Some consequences are easier to control than others.    Consequence 2 ‘things stay the same for the dog’  can be quite difficult to control because dogs do not exist in a vacuum.  If we do not provide a consequence immediately,  the dog can and will,  generate his own consequence.   This means that it is sometimes very difficult to ensure that ‘things stay the same’  for the dog.


When dog training is going well  consequence 1 ‘things get better’  usually comes  in the form of a reward provided by the trainer.   When dog training is going badly consequence 1 is often provided by the dog ‘helping himself’  to an enjoyable activity.   Consequence 3 ‘things get worse’  usually comes in the form of a punishment of some kind provided by the trainer.


The law of consequences


Consequences control a dog’s future behaviour.  If you control the consequences, you can control the dog.   But there is an added difficulty.  Generally speaking,  the further away from you the dog is,  the harder it is to control the consequences of his behaviour,  and this is because of the first important ‘law’  of consequences in dog training.


Consequences must be timely


The law of consequences is very specific.  The consequence must follow the behaviour immediately if it is to have any influence over the dog’s future behaviour.  In nature cause and effect is swift.  There is no delay.  Dogs have evolved to take advantage of this fact.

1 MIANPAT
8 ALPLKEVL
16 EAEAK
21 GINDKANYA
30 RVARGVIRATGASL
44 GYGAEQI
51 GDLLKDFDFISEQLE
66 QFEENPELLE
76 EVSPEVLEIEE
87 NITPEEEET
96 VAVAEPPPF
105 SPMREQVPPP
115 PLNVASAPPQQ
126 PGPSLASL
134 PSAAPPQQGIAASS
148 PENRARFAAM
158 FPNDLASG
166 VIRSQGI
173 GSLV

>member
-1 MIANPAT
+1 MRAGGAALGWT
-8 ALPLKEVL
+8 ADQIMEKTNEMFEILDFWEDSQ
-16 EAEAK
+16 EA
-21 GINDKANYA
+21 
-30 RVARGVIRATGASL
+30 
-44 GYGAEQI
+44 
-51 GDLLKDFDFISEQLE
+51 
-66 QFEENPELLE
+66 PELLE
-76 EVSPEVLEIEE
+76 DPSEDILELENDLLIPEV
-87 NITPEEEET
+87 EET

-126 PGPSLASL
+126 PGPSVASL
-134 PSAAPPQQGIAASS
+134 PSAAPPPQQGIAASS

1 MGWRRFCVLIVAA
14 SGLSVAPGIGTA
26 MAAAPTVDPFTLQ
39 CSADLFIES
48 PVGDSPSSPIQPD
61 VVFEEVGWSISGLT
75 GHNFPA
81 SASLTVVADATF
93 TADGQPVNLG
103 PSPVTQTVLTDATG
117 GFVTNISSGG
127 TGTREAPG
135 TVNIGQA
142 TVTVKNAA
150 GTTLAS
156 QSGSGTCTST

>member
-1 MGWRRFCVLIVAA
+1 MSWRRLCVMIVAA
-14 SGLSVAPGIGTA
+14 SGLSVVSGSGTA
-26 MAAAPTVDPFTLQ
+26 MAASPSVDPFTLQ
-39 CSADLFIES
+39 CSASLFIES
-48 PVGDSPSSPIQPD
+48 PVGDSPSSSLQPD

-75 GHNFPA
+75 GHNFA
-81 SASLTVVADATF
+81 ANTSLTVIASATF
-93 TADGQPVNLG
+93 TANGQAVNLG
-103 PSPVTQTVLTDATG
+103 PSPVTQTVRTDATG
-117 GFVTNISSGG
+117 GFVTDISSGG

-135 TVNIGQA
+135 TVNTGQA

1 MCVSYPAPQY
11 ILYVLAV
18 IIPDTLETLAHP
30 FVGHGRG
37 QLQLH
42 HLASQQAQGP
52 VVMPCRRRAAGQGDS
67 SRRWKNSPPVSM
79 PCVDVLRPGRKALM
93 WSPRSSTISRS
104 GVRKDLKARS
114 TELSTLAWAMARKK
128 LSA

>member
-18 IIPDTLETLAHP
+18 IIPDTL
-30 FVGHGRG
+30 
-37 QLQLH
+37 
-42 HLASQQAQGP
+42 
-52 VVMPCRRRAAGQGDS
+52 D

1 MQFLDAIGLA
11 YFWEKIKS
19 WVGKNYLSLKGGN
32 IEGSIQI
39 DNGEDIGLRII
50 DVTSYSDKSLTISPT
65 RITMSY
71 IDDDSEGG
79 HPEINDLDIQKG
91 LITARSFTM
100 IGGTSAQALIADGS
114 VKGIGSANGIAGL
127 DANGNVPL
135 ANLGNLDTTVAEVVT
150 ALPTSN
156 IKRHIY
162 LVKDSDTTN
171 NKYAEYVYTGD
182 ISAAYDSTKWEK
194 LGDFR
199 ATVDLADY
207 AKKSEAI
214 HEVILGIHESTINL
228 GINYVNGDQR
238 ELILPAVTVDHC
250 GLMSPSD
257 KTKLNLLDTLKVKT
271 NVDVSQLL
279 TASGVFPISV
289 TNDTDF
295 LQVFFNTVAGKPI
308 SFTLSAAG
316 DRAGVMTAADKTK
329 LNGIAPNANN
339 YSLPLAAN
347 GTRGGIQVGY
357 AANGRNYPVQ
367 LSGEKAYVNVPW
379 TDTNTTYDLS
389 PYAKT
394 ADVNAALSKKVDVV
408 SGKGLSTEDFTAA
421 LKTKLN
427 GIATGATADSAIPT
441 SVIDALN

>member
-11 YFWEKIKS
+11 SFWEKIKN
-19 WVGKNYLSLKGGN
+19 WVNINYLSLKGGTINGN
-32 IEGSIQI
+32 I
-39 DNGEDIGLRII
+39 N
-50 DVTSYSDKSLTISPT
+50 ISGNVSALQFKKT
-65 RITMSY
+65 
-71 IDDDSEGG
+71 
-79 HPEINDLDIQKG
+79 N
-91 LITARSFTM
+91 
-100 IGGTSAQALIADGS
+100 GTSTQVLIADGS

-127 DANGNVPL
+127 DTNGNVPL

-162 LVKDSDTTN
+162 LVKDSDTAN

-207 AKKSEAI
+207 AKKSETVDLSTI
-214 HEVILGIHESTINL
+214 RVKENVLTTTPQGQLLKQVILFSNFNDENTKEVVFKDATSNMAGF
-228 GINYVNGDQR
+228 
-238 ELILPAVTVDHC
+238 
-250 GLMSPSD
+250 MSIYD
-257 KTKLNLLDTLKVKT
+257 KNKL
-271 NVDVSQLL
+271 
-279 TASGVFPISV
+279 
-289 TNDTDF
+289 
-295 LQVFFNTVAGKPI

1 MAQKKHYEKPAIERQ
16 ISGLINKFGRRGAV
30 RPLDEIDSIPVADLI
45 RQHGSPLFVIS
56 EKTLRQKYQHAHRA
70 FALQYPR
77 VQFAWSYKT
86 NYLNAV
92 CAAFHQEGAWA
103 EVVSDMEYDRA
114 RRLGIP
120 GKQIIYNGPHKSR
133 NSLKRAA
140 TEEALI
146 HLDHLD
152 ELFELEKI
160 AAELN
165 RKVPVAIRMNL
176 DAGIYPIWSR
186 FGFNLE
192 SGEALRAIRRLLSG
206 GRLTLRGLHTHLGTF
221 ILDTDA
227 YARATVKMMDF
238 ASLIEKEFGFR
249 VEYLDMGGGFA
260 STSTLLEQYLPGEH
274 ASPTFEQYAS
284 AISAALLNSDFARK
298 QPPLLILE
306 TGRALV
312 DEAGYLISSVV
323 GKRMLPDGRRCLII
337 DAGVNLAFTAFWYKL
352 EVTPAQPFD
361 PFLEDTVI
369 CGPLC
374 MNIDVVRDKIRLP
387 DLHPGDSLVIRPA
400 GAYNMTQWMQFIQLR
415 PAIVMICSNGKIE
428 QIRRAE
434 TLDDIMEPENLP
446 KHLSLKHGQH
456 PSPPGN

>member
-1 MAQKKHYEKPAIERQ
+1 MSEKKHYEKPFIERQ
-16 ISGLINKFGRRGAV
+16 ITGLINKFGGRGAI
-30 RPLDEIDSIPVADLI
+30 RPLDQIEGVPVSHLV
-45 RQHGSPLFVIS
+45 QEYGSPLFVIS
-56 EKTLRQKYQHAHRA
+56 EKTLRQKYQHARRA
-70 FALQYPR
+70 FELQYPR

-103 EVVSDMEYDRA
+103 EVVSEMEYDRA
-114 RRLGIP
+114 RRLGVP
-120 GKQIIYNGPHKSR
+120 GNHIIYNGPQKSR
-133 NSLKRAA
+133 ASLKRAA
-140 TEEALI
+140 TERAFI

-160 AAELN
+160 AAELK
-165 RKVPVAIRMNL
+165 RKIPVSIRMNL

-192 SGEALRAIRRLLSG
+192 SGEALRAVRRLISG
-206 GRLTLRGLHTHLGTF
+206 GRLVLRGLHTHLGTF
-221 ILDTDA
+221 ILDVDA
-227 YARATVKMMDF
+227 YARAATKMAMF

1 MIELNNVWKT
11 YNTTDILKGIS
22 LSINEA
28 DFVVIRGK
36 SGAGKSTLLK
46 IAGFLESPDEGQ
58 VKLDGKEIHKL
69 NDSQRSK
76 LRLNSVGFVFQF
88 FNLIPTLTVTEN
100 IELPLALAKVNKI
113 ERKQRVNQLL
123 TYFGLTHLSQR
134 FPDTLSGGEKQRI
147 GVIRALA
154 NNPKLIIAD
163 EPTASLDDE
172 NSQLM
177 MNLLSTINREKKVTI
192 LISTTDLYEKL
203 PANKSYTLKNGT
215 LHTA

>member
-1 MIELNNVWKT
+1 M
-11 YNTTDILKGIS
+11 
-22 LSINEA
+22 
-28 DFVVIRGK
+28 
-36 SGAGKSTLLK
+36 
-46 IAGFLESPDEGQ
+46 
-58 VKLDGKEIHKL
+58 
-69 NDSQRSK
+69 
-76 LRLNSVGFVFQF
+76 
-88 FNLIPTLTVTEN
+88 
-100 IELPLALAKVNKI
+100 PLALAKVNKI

Thus a punishment to be effective must be applied at the exact moment that the dog commits an error,  and the same applies to a reward.


Consequences must be correctly chosen


Consequences that humans deliberately provide and/or  control during training fall into three categories to match the three outcomes described above.   We can label these categories as



Good
Indifferent
Bad

A good consequence makes things better for the dog,  a bad one makes it worse,  and if the dog is indifferent to a consequence or if there is no consequence at all,  then things remain the same for the dog. 


However,  and this is crucial,  it is the dog’s perception of the consequence that matters, not ours.  And if you label a consequence wrongly,  your training will fail.   It is no use offering a ‘pat on the head’  as a consequence for example if your dog is indifferent to being patted on the head.   Nor is it any use squirting a dog with water as a bad consequence if your dog quite likes it.


Nor is it any good allowing your dog to chase his tail as a ‘no consequence’  for disobeying your recall, if he loves chasing his tail.   You have to work out which label your dog would apply to a consequence, not the one you think should apply.  Once your labels are correct,  you can make the right choices


Trust in the science


The rules and laws which govern animal behaviour have been thoroughly demonstrated and tested over many years by scientists in and out of the laboratory.  They have stood the test of time and you can trust them.  


Because these laws are often couched in complex behavioural language, illustrated with serious looking diagrams and steeped in jargon,  people are put off investigating further.   


The fact is, dog training is just a game,  based on common sense and logic,  that anyone can play.


If you follow these rules faithfully:



Choose the right consequence
Time your consequence accurately

  you will be able to control and enjoy your dog,  each and every day you spend together